An anxiety disorder is a mental disorder characterized by worry or fear of present or future events. Anxiety disorders are much more serious than given credit for. How often has someone nonchalantly told you to “not have a panic attack”? The cause of anxiety disorder is unknown but is largely genetic and due to environmental stresses. However, anxiety disorders are one of the most treatable mental health disorders according to therapists and psychiatrists in the mental health field. A few of the most common symptoms of anxiety disorder include
- Increased feelings of fear.
- Muscle spasms or muscle tension.
- Feelings of Nausea.
- Shortness of breath.
- Increased heart rate.
There are three different types of anxiety disorders; social anxiety, generalized anxiety disorder and panic disorder. Unfortunately, many people that suffer from anxiety will turn to drugs and alcohol as a tool to help take the edge off the symptoms they’re experiencing. If used long enough, a drug or alcohol addiction will become inevitable. With that said, it’s critical that individuals suffering from anxiety disorders seek a combination of medication and psychotherapy.
Cognitive behavioral therapy (CBT) is recognized as the most effective treatment method for anxiety disorders. CBT has the ability to treat a variety of other mental disorders as well. Cognitive behavioral therapy aims to improve an individual’s thinking patterns and help them think more positively. The most effective medications used to treat anxiety disorders are serotonin reuptake inhibitors (SSRIs), serotonin norepinephrine reuptake inhibitors (SNRIs), antidepressants as well as benzos like Xanax or valium.
When enrolled in treatment, therapists will aim to help you better understand how your negative thinking patterns fuel your anxiety. Cognitive restructuring and exposure therapy are also important components of cognitive behavioral therapy. Cognitive restructuring helps patients think more logically. Exposure therapy helps the patient confront their fears in a safe and realistic way. Dialectical behavior therapy, a modified version of CBT, could also help clients struggling with anxiety disorders. Dialectical behavior therapy, originally created for patients with borderline personality disorder, aims to help clients better regulate their emotions.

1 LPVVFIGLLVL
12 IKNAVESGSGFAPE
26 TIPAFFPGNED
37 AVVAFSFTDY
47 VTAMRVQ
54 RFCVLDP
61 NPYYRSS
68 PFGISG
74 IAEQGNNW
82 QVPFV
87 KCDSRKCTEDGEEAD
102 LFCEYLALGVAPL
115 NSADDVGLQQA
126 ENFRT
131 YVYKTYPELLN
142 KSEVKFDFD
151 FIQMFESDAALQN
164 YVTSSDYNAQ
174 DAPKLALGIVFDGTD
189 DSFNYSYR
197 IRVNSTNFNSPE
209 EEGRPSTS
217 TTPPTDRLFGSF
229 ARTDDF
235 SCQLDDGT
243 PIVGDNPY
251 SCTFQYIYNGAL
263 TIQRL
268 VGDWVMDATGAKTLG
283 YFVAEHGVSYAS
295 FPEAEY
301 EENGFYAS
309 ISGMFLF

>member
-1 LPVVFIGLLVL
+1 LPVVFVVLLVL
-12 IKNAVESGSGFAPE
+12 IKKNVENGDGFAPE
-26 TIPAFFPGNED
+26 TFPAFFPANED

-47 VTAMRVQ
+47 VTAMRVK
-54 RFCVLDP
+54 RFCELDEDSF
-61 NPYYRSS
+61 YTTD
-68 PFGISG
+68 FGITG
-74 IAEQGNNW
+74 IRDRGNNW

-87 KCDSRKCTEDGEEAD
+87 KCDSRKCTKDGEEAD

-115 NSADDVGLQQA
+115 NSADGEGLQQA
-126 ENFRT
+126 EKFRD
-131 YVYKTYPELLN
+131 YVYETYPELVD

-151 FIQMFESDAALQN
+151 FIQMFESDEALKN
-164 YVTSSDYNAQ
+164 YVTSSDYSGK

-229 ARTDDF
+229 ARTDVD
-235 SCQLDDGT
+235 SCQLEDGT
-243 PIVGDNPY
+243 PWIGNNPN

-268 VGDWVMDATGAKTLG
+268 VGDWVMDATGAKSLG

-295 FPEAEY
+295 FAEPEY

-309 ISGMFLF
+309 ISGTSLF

Learning to practice mindfulness is also an excellent tool in helping treat anxiety. Mindfulness means to live in the moment and to not dread on the future or relive painful memories of the past. Other activities that can help relieve anxiety include
- Exercise. – Exercise produces endorphins that have been proven to help combat depression and anxiety.
- Yoga. – Yoga requires meditation which helps improve thinking patterns and it also relieves the mind and body of whatever stresses it may be experiencing.
- Talk therapy. – Simply talking with family and friends about what you’re feeling can help you make more sense of your thinking patterns whether they be logical or illogical.
- Eating foods rich in Omega 3s. – Foods rich in Omega 3s help reduce inflammation in the body. Foods that are rich in Omega 3s include nuts, fish and spinach.
- Acupuncture. – Acupuncture helps the body produce painkilling chemicals. It also stimulates the area of the brain that regulates our emotions.
- Massage therapy. – Frequent massages can produce relaxation which can improve your mood and help lower blood pressure. Massages can also help increase the body’s levels of oxytocin and serotonin.
It’s very important to understand that like so many other mental disorders, anxiety can be treated but not cured. A little less than 20% of the U.S. population suffers from anxiety disorders making it one of the most common mental disorders in the nation. If yourself or someone you know is struggling with an anxiety disorder, don’t waste another day without seeking help. There are plenty of resources and clinicians out there that can help you create a higher quality of life for yourself.